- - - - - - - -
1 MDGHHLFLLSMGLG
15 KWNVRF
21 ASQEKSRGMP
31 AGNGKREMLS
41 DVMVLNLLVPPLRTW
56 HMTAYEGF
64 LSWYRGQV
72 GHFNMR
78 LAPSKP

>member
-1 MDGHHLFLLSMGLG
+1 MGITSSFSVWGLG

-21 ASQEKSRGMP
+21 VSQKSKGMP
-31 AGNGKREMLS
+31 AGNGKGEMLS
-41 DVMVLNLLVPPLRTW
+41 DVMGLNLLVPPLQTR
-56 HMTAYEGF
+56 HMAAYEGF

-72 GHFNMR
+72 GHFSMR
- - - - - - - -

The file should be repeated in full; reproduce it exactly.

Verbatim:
1 MDGHHLFLLSMGLG
15 KWNVRF
21 ASQEKSRGMP
31 AGNGKREMLS
41 DVMVLNLLVPPLRTW
56 HMTAYEGF
64 LSWYRGQV
72 GHFNMR
78 LAPSKP

>member
-1 MDGHHLFLLSMGLG
+1 MGITSSFSVWGLG

-21 ASQEKSRGMP
+21 VSQKSKGMP
-31 AGNGKREMLS
+31 AGNGKGEMLS
-41 DVMVLNLLVPPLRTW
+41 DVMGLNLLVPPLQTR
-56 HMTAYEGF
+56 HMAAYEGF

-72 GHFNMR
+72 GHFSMR